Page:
In dentistry, resorption is a term used when referring to changes that take place with respect to the roots of your teeth that are not exclusively the result of decay or fracture. There are two areas where resorption can start, internally and externally. Internal resorption starts at the innermost surface of your tooth’s root – where the root surface forms the boundary of your tooth’s nerve chamber. External resorption, as the name implies, starts at the outermost surface – where your tooth’s root connects to your jawbone through the ligament that holds it within its socket. Both processes are destructive in nature and can lead to the loss of your tooth without treatment. In some cases no treatment is possible, and tooth loss is inevitable.
Internal root resorption is a relatively simpler phenomenon than its external counterpart. Internal root resorption is usually thought to be the result of long-standing chronic inflammation in your tooth’s nerve (technically known as the pulp) and is asymptomatic more often than not. This inflammation can be the result of irritation (such as may arise after a deep filling has been placed) or trauma, among other causes. This resorption is usually progressive, and if it proceeds all the way to your root’s outer surface, treatment will be impossible. Early treatment is most successful, but even extensive cases can sometimes be reversed.
External resorption is more difficult to treat. It tends to be more aggressive, is usually asymptomatic and is characterized by an invasion of blood vessels and connective tissue into your tooth’s root from its surrounding structures that occurs at various points below the gum line. Color changes in your tooth may indicate this type of resorption, but most often it can only detect with x-rays. Trauma and orthodontic movement appear to be the most common causes of this condition, although cysts and tumors, as well as adjacent impacted teeth, can play a role. External resorption associated with orthodontics (braces) occurs at the tip of your tooth’s root, is typically minor in severity and self-limiting in the vast majority of cases. Cervical (up at the neck of your tooth’s root by the jawbone line) external resorption is treatable and can be resolved as long as it is caught early enough. External resorption detected at the midpoint of the root, below the surface of your jawbone, is the most difficult to remedy and often dictates extraction as the only possible treatment. The earlier any external root resorption of your tooth is detected, the easier and more successfully it can be treated. This is why you should have a full mouth series of x-rays taken at least every three years and teeth that have suffered trauma should be x-rayed even more frequently.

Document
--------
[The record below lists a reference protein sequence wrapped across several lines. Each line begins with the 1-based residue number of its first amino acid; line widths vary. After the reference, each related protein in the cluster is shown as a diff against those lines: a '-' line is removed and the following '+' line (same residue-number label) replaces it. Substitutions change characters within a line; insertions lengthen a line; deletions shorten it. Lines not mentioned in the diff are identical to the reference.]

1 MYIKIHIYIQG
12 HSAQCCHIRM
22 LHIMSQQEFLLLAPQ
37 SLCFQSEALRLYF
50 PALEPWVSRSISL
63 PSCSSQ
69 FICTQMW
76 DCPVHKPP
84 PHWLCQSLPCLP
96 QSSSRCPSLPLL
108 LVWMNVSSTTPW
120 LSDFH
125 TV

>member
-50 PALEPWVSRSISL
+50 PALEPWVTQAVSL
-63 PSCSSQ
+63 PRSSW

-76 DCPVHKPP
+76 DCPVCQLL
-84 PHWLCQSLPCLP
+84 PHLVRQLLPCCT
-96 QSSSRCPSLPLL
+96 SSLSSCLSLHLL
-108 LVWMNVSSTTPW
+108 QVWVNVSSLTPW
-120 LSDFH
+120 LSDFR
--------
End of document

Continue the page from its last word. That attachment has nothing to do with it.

Treatment of internal resorption normally consists of root canal therapy (technically known as endodontics), whereby your pulp is removed from its chamber along with any inflammatory agents responsible for the disorder. The progression of this disease is usually slow enough where routine x-ray examination will find it in time. This is why it is very important that you have all necessary x-rays taken at regular intervals. External resorption that can be cured requires treatment that entails removal of the tissue invading the root of your tooth, chemical treatment of the debrided root surface to prevent recurrence followed by replacement of the lost root structure with some kind of restorative material. More advanced cases may affect your nerve necessitating endodontics. If the external resorption is too extensive, which is more often the case than with internal resorption, no treatment may be possible, and your tooth will have to be removed. Again, it is extremely important to have all necessary x-rays taken on a consistent basis.